Some thoughts for the 32nd anniversary of the martyrdom of Archbishop Oscar Romero:
It is a strange thing – being commanded to love. For it seems that loving so as to fulfill a commandment is not loving at all, but submission to a rule. Rather, this greatest of all commandments is only fulfilled when we love regardless of this law. And the words of this good news open us to the heart of Christian life.
Such a paradoxical commandment invites us to accept neither moral legalism nor a measure of what might be enough to merit salvation, but to recognize a description of the new life we find in Christ. Transforming and contextualizing our relationships with everything else, love is not merely a means to a greater end in the Kingdom of God. A love that serves as a type of eternal retirement account, aimed toward securing a heavenly future for ourselves is hardly love at all – and certainly not the love given to, thus commanded of, us in the self-emptying of the Cross. Such meager salvation is not the end of the Christian life, something to achieve through virtuous faith or just action. Rather, the love to, and by, which we are called so devotes us to God and neighbor that we become essentially defined by that love, rather than by our desire for any other good. Love frees us from petrifying fears of sacrifice, rendering all meaning and value relative to this decisive gift of self to God and neighbor.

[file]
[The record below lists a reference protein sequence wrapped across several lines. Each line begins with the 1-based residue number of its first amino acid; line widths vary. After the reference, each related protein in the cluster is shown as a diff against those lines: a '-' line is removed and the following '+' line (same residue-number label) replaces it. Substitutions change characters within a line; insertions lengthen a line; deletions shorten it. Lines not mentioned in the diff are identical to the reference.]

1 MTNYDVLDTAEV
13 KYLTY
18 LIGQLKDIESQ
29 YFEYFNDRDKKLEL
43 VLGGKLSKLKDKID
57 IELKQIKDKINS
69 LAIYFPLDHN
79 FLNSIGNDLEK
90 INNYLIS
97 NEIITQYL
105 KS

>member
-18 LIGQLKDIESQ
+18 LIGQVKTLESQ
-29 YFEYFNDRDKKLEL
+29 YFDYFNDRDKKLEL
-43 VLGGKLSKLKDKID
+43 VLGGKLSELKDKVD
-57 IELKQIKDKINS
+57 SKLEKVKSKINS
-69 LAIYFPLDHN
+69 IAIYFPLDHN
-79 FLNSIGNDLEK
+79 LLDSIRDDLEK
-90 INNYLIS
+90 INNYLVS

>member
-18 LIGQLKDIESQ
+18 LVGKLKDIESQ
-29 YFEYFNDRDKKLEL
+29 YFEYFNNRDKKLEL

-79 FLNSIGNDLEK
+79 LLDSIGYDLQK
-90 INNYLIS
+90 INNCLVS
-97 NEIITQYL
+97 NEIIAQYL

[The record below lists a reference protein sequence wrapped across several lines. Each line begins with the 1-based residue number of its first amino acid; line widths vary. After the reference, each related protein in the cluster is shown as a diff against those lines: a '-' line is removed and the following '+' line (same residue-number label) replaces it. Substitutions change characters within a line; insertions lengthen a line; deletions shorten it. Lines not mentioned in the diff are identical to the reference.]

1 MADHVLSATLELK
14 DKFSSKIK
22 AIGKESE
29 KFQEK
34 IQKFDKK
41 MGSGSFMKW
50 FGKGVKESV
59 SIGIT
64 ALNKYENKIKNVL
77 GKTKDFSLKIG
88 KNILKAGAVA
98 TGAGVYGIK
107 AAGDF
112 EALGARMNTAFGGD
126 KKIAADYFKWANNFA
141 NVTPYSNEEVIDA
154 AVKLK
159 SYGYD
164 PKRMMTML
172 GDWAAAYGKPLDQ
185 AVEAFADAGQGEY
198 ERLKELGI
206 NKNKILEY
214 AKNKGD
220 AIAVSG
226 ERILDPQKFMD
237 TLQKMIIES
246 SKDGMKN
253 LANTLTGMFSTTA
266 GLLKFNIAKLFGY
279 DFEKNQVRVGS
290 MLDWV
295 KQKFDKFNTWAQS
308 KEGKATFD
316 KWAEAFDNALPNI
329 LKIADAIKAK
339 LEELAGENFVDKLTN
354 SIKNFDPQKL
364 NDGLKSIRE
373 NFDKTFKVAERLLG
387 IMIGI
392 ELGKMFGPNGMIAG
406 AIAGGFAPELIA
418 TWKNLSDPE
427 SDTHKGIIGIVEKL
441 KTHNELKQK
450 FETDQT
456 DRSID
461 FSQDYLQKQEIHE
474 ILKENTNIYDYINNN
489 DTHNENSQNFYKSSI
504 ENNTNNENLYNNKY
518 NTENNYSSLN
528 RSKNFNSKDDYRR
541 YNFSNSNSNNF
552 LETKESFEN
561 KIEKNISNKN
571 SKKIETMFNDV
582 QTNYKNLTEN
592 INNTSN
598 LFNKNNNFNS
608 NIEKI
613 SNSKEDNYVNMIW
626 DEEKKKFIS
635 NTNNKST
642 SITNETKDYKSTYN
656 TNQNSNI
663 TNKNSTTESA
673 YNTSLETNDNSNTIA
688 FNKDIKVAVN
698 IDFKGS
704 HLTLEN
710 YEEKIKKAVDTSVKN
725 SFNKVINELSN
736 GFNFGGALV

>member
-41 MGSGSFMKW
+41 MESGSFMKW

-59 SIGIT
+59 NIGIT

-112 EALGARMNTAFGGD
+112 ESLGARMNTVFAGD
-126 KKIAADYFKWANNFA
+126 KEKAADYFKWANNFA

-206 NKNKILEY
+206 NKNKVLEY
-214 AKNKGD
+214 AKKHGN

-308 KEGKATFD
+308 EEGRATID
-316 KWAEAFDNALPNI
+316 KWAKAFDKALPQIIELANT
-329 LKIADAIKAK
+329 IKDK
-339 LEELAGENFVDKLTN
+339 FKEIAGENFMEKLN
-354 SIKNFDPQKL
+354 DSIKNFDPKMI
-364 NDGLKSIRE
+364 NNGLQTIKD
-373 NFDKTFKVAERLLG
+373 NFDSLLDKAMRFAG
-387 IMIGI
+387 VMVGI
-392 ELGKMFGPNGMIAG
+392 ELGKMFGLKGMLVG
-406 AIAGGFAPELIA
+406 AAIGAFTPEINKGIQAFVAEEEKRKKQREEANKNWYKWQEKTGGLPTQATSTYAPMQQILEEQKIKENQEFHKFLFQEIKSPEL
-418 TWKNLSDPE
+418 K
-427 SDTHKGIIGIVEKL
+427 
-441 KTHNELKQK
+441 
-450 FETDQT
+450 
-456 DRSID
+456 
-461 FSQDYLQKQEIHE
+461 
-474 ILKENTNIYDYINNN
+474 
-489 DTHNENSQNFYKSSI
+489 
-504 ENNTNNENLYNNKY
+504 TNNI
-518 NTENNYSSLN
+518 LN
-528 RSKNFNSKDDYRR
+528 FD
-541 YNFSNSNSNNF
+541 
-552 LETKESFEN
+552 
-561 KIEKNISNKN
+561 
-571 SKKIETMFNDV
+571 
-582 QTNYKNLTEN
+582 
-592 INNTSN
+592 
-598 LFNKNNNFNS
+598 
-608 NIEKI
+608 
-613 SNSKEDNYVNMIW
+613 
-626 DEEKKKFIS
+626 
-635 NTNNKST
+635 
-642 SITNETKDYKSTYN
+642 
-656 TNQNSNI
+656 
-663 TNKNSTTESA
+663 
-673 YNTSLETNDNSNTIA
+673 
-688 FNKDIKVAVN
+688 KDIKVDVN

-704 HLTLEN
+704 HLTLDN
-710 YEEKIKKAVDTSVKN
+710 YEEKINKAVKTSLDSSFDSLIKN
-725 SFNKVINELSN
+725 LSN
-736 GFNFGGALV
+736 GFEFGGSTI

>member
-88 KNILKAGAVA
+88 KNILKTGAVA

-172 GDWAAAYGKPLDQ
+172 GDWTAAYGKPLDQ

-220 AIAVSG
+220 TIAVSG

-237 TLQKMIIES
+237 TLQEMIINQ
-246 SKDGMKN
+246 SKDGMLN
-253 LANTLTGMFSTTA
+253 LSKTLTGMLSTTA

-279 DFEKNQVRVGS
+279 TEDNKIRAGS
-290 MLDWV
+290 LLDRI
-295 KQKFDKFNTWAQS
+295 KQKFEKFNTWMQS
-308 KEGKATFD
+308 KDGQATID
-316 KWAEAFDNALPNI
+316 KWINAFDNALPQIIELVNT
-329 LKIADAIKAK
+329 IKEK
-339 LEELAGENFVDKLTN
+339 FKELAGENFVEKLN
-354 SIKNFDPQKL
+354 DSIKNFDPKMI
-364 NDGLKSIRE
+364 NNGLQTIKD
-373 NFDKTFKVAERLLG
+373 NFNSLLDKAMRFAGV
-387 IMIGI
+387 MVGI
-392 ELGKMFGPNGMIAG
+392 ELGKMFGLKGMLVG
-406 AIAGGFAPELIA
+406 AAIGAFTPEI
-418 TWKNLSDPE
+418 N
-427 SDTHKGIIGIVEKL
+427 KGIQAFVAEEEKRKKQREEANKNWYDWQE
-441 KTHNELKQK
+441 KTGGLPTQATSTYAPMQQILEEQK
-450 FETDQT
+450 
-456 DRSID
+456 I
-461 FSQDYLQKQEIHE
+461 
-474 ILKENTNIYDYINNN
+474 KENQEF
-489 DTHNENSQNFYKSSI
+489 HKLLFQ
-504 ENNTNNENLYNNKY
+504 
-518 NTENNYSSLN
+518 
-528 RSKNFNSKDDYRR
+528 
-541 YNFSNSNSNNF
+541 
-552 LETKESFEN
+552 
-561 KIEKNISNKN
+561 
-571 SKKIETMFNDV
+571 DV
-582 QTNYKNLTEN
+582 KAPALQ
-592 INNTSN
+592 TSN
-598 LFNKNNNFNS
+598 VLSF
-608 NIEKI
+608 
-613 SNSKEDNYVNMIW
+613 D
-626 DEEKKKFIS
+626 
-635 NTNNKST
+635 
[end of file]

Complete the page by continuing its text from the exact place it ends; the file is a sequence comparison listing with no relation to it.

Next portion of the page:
Love saves us from absorption in self-preservation and the vain attempt to secure such an empty promise. Never a matter of mere security at all, the only promise to speak of is that of uncalculating love – that this way of proceeding is, by its very nature, the beginning of the Kingdom, itself simply another word for complete saturation by the love of God.
*This post was originally part of Georgetown University’s 2011 Lenten reflection booklet “Finding Our Way Home.”
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